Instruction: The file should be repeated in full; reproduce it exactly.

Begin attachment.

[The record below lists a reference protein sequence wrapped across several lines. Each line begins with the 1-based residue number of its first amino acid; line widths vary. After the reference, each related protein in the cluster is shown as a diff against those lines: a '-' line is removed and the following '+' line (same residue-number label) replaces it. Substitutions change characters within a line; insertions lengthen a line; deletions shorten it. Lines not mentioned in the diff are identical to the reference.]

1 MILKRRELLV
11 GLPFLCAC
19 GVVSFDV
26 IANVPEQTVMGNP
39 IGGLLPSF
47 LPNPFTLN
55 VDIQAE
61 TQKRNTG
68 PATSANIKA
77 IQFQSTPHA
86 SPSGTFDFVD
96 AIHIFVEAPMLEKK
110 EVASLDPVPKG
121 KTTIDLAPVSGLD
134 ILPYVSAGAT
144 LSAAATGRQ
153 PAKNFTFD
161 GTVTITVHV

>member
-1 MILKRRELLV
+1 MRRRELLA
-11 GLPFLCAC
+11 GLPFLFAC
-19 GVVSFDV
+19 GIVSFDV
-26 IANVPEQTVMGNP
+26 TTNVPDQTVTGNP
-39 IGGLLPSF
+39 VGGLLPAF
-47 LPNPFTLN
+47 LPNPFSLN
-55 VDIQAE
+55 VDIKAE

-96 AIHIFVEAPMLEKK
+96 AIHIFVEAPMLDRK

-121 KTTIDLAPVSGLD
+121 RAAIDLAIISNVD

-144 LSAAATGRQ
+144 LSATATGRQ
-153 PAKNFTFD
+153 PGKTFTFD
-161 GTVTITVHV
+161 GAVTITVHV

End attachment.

[The record below lists a reference protein sequence wrapped across several lines. Each line begins with the 1-based residue number of its first amino acid; line widths vary. After the reference, each related protein in the cluster is shown as a diff against those lines: a '-' line is removed and the following '+' line (same residue-number label) replaces it. Substitutions change characters within a line; insertions lengthen a line; deletions shorten it. Lines not mentioned in the diff are identical to the reference.]

1 MILKRRELLV
11 GLPFLCAC
19 GVVSFDV
26 IANVPEQTVMGNP
39 IGGLLPSF
47 LPNPFTLN
55 VDIQAE
61 TQKRNTG
68 PATSANIKA
77 IQFQSTPHA
86 SPSGTFDFVD
96 AIHIFVEAPMLEKK
110 EVASLDPVPKG
121 KTTIDLAPVSGLD
134 ILPYVSAGAT
144 LSAAATGRQ
153 PAKNFTFD
161 GTVTITVHV

>member
-1 MILKRRELLV
+1 MRRRELLA
-11 GLPFLCAC
+11 GLPFLFAC
-19 GVVSFDV
+19 GIVSFDV
-26 IANVPEQTVMGNP
+26 TTNVPDQTVTGNP
-39 IGGLLPSF
+39 VGGLLPAF
-47 LPNPFTLN
+47 LPNPFSLN
-55 VDIQAE
+55 VDIKAE

-96 AIHIFVEAPMLEKK
+96 AIHIFVEAPMLDRK

-121 KTTIDLAPVSGLD
+121 RAAIDLAIISNVD

-144 LSAAATGRQ
+144 LSATATGRQ
-153 PAKNFTFD
+153 PGKTFTFD
-161 GTVTITVHV
+161 GAVTITVHV